A software program that can boost the memory and attention of students with disabilities, called the “most innovative medical advancement of 2012” by the National Institutes of Health, was among four special-education technologies highlighted during an event at the 2014 ISTE conference in Atlanta.
ISTE stands for the International Society for Technology in Education, and its annual conference is the largest ed-tech trade show in North America.
More than 16,000 educators and administrators gathered in Atlanta for this year’s conference, including a few dozen special-education teachers and administrators who attended a special event on June 30, hosted by the public relations firm C. Blohm & Associates.
For this event, C. Blohm partnered with the Inclusive Learning Network (a special-education focus group affiliated with ISTE), Arc Capital Development, and the Atlanta Braves to showcase four innovations in special-education technology—including a robot with very natural-looking facial expressions that is helping students on the autism spectrum learn social cues.
Also shown during the event was a “cognitive cross-training program” from a company called C8 Sciences, developed by Dr. Bruce Wexler, a neuroscientist at the Yale School of Medicine.
Built on the theory of neuroplasticity—the idea that our brains can change as a result of experience—the program combines computer games and physical exercises to help students with ADHD or other learning disabilities develop eight key areas of “executive functioning” that form the basis for all learning.
The human brain is like a muscle, said Myron Pincomb, an investor in C8 Sciences who was on hand to discuss the program. “If you’re very specific in how you exercise it,” he said, “you’re going to get specific results.”
C8’s ACTIVATE program is being used in some 130 school districts, Pincomb said, including Virginia’s Fairfax County Schools—where about 3,000 students have seen measurable gains in their working memory, sustained attention, and impulse control, while also reducing the time it takes to process information.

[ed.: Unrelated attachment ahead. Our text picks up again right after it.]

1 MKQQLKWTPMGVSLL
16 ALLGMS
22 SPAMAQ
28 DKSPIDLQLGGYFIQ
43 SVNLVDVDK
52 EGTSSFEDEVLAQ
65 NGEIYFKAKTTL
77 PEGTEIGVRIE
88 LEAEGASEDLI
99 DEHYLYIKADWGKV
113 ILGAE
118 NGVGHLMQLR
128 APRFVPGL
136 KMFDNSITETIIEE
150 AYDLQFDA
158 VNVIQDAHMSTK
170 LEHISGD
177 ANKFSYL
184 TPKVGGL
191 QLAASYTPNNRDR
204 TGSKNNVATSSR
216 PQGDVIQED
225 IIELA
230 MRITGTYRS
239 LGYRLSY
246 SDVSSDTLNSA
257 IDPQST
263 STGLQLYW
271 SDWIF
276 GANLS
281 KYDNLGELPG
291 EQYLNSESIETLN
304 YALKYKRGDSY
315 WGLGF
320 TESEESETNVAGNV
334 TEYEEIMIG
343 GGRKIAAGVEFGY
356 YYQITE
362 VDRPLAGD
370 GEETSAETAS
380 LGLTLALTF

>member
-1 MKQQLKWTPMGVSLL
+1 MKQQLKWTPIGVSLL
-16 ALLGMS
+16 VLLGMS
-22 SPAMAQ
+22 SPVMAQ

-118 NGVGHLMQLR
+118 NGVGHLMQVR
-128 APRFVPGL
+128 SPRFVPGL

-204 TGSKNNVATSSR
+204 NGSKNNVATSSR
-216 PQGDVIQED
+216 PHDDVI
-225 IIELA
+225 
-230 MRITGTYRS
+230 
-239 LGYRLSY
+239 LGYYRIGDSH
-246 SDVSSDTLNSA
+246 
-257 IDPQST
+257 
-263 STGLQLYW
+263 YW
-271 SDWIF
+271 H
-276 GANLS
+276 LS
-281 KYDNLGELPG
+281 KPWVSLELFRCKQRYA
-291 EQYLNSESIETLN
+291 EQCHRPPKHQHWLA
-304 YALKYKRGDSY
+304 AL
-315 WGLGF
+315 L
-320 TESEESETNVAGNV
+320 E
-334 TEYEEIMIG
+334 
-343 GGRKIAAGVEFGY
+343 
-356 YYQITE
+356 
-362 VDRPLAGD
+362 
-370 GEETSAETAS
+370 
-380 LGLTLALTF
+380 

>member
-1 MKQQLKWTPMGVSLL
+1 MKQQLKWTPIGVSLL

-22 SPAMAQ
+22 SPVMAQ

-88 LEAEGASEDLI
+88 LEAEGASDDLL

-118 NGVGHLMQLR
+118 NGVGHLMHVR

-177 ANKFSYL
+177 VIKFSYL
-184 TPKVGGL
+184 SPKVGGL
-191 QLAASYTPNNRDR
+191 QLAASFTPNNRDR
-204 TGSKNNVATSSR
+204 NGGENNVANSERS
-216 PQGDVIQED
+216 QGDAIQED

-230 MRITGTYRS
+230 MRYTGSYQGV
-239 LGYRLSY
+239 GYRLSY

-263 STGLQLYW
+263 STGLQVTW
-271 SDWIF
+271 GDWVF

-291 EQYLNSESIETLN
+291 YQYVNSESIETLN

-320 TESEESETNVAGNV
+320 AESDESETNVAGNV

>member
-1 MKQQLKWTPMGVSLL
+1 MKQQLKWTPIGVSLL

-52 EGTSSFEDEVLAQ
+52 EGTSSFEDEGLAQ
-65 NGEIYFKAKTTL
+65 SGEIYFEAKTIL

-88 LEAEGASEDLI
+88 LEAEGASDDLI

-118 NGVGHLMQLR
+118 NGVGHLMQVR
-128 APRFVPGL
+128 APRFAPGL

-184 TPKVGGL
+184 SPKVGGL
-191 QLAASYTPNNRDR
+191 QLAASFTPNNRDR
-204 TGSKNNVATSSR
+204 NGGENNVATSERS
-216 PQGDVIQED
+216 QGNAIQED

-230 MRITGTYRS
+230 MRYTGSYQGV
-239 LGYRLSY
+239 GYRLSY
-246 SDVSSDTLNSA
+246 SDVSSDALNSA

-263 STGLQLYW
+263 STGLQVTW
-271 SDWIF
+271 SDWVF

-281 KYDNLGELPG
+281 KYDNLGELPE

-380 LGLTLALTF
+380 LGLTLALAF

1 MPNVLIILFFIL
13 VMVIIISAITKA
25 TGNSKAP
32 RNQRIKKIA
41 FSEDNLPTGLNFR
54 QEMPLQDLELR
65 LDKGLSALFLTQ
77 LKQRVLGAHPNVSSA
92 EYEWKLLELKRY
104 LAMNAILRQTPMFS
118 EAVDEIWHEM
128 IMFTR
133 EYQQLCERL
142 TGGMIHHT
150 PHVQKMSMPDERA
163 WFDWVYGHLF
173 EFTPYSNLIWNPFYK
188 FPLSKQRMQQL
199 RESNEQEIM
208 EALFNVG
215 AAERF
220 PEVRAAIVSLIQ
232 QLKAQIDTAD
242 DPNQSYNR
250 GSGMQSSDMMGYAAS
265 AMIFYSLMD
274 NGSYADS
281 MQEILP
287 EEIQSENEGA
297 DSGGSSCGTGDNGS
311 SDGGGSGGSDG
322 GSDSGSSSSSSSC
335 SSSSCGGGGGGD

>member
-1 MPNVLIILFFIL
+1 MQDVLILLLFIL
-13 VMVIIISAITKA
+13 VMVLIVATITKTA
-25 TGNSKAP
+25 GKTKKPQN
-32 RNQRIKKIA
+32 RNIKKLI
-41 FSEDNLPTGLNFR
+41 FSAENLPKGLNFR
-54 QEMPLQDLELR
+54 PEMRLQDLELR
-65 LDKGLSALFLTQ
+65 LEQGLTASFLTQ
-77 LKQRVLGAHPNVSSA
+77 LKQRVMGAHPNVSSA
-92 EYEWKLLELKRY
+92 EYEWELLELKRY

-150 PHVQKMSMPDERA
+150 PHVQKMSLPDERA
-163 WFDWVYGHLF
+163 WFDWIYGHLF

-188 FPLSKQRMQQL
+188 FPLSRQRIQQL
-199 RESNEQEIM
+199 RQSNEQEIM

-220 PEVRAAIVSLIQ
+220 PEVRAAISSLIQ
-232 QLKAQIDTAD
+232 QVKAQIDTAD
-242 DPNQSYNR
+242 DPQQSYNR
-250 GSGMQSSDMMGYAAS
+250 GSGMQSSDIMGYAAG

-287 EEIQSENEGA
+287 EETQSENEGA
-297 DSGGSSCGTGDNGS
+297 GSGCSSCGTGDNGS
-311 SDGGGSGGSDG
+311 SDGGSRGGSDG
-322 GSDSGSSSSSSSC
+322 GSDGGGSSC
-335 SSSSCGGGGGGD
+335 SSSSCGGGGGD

RoboKind has been previewing its robotics-based “autism intervention tool” for about a year, and during the June 30 ISTE event, Director of School Sales and Marketing Claude Bove made a big announcement: The technology is now ready to deploy in schools.
“We are at a point where we are shipping 100 robots this month,” he said. “We’re ready to go tomorrow.”
Called Robots4Autism, the product combines a two-foot-tall humanoid robot called Milo—whose facial expressions can convey a wide range of emotions—with a research-based curriculum to teach students with autism how to recognize social cues.
Using a robot with very natural-looking facial expressions lets children interact and learn social skills in a less stressful situation, before practicing these skills with real people, said Pamela Rollins, an associate professor and speech pathologist for the University of Texas at Dallas, in a video clip.
Once students have been using the curriculum for about a year, “it is our hope they’ll be able to lead more fulfilling lives [and] participate in more activities with their peers and family members,” said Rollins, who co-developed the curriculum.
Bove said his company is looking for 100 demonstration sites for the technology; participating schools would receive matching grants to cover half the cost of the program. Educators who are interested can contact RoboKind for more information.
With their interactive touch screens, tablet computers have become popular tools in special-education classrooms, and David Pasqua of TabPilot discussed his company’s solutions for helping both general and special-education teachers manage students’ tablet use.
“Those of you who use tablets in your classrooms, how well do you manage them to keep the students focused on what they’re supposed to do?” he asked. That’s what TabPilot helps with, he noted—it “puts you, the teacher, in control.”
TabPilot’s software allows teachers to launch apps or websites on students’ Android devices; lock students’ screens, so they see “only the things you want them to see”; and monitor students’ screens in real time. A secure web browser omits the navigation bar, keeping kids on the web page assigned and turning it into a “dedicated learning activity,” Pasqua said.
What’s more, a simple management console lets teachers easily set up customized tablets for each student, helping to personalize instruction—and then quickly reset the devices for others to use.
TabPilot also makes its own tablet for education, called the Breea—and the company gave away a Breea to one lucky event participant.
Glen Dobbs, the founder of ProxTalker, had a very personal inspiration for developing special-education solutions: His nine-year-old son has severe autism.
Dobbs’ company takes a “non-tablet” approach to augmented communication, he said, for children who need a more “tactile” experience. Its PROXTALKER device uses RFID technology to retrieve vocabulary stored on sound tags to produce spoken words, and the company also makes a six-dot Braille labeler.
“We … have a loan program, and we are covered by Medicaid in some states,” Dobbs said of the technology.